The editorial in the National Review today highlights all the reasons US policy should be geared towards a more protectionist stance towards China, namely, it subsidizes all aspects of its economy through state controlled banks, making it hard to determine to what degree each industry is subsidized. In the US, we subsidize corn heavily. If the EU or other countries wish to block our corn to their market, it is their right to do so. With China it isn’t so easy to tell.
The interesting part of the editorial is this:
That’s bad enough, but consumers should have bigger worries on the heels of this announcement. The Commerce Department ruling opens the door to new tariffs on everything from steel to textiles, because it reverses a decades-old policy of treating China as a non-market (Communist) economy for the purposes of assigning “countervailing duties,” which are tariffs that offset subsidized exports. Because it’s difficult to know which exports are subsidized in a Communist country, Congress has traditionally exempted non-market economies from countervailing duties, subjecting them instead to lower tariffs called “antidumping duties.” The new policy at Commerce doesn’t change China’s status from non-market to market economy. Instead, it treats China as both in order to maximize the political payoff.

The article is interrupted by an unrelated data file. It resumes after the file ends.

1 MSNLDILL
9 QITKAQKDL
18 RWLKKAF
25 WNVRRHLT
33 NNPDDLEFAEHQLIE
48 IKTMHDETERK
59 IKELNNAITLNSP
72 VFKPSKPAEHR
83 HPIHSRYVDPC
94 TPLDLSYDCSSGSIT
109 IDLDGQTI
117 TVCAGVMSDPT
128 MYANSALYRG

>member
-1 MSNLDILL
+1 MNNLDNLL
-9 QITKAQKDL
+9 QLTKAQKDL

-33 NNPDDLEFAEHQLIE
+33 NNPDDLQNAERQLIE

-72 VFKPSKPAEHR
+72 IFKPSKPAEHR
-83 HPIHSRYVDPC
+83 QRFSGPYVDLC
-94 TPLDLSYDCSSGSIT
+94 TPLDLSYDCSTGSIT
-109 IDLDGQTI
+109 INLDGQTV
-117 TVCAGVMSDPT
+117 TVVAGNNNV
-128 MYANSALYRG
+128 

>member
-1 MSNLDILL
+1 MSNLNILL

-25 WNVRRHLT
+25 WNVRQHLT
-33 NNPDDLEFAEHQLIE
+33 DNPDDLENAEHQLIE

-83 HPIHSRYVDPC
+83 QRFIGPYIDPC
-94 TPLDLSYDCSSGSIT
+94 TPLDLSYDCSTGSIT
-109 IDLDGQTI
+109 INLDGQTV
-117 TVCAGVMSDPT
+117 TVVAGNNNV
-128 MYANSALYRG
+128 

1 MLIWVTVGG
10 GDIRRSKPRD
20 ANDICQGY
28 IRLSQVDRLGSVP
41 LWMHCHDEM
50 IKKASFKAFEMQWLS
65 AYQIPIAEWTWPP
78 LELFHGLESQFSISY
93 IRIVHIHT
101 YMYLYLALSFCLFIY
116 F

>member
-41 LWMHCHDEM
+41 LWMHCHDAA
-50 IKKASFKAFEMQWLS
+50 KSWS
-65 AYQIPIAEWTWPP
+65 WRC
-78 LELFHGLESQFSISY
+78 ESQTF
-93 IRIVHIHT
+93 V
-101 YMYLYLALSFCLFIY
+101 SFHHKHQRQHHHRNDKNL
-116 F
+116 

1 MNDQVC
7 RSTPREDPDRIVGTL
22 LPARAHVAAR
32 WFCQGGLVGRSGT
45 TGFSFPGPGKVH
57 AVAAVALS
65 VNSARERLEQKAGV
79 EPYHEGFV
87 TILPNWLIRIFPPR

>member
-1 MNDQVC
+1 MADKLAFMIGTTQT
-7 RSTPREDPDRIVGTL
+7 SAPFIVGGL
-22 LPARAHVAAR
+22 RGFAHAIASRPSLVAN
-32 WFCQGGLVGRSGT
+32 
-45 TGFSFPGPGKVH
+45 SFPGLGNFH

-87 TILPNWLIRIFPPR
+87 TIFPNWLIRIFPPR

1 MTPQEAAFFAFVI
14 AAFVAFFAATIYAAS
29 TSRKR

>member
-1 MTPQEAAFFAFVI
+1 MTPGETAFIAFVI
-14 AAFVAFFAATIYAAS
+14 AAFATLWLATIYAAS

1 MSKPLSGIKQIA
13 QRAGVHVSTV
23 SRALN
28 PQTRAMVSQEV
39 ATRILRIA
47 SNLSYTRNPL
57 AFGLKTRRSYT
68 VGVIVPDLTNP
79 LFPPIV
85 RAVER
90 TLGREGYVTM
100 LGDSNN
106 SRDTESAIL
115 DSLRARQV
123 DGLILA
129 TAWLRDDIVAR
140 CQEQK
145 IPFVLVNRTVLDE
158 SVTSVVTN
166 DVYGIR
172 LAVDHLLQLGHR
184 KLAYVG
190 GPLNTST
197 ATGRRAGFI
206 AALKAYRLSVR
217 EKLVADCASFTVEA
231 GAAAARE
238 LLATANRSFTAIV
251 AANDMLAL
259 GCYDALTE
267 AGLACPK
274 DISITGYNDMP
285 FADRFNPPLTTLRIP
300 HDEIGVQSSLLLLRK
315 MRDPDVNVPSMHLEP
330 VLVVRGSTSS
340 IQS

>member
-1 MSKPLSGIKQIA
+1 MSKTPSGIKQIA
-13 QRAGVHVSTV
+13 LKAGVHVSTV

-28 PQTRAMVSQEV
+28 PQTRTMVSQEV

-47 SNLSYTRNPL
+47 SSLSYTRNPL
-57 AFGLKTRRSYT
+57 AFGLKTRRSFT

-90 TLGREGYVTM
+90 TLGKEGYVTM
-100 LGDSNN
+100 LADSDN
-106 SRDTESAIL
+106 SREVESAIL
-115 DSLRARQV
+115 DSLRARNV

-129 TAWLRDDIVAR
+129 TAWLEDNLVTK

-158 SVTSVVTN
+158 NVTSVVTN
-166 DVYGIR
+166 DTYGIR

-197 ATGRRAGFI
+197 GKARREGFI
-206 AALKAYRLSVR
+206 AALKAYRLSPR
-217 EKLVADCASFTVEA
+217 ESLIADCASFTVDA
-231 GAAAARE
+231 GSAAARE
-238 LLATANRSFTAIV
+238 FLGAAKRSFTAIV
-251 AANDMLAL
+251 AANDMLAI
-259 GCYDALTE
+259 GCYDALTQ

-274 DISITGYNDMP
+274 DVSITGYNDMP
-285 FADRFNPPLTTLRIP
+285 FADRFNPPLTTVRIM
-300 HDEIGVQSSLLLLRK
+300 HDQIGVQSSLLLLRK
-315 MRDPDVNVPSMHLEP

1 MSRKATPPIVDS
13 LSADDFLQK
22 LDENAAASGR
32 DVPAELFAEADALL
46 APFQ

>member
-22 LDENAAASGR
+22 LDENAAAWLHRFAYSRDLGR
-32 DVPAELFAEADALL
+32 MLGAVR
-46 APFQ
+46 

Lowry and company are upset that Bush and congress want to use the rules that apply to democracies (countervailing duties) to communist, non-market China. What’s all this talk I hear about open markets in China, then? If China wants to step up to the plate with the big kids, it should be prepared for a little blowback. Chinese policy has thrived on this ambiguity for too long, seemingly open markets for deep-pocketed investors, but a good deal of governmental control over property rights for the little guy. If this is a token gesture by the White House to gain approval for a free trade deal with South Korea, it is one of the wiser trade moves this admin will make (a low standard, for sure). South Korea is a thriving democracy and has been an ally, and wages there are comparable to ours, so we will be less subject to the kind of dumping of low-quality cheap goods that we get from China.
Trade agreements should make geopolitical and economic sense. Economic trade with China during the cold war made sense because it further alienated the Soviets, in a post cold war world, it only makes sense that trade be more diversified.
Then, when I read stories like the Chinese lady who fell six stories onto a pile of human excrement, I breath a sigh of relief. Perhaps China is a paper dragon after all.